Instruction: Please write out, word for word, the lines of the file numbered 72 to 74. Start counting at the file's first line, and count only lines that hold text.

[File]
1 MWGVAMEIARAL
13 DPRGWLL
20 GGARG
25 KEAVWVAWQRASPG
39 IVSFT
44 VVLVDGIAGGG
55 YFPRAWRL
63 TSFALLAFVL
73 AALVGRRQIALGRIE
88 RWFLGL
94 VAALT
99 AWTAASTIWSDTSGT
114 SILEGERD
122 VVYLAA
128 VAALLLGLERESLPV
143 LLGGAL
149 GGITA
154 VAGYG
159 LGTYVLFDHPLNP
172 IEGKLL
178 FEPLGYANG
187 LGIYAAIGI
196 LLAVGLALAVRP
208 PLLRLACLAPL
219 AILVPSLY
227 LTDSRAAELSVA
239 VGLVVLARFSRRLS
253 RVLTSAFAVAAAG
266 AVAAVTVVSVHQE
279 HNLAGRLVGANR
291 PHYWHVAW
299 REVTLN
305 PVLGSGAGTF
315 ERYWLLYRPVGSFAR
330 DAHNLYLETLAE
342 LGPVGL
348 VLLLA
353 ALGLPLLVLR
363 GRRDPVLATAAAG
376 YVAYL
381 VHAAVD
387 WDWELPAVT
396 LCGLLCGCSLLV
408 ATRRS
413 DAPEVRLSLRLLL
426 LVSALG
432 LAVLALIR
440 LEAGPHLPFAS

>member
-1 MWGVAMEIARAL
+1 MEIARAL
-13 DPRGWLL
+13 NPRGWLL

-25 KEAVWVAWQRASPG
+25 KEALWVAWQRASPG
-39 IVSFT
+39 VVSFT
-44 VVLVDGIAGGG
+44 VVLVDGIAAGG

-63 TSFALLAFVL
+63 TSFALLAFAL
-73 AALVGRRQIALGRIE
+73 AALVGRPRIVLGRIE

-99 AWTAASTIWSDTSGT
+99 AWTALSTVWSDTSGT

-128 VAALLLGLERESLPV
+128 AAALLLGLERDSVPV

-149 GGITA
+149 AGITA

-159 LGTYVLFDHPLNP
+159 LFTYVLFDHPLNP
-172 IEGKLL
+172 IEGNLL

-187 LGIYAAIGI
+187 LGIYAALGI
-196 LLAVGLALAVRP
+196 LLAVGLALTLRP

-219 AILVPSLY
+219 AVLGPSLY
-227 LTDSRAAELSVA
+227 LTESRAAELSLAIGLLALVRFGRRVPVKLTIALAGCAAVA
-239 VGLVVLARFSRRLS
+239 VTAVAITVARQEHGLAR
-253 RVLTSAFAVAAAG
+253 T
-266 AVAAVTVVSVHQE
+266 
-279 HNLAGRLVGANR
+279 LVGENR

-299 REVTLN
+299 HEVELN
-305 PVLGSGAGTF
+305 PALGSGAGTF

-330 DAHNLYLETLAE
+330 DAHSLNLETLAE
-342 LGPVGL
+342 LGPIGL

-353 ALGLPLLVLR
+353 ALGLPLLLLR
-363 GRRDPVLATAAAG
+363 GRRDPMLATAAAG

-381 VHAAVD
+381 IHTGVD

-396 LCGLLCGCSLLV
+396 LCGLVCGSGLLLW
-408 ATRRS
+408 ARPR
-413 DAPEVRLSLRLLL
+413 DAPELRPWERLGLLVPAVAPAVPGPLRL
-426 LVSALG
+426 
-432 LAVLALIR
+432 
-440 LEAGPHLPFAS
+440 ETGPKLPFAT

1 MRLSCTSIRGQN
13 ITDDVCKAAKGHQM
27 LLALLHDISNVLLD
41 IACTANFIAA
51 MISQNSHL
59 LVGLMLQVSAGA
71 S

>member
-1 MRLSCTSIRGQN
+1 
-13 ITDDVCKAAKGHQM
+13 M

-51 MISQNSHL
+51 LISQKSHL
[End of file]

-172 IEGKLL
+172 IEGNLL

-187 LGIYAAIGI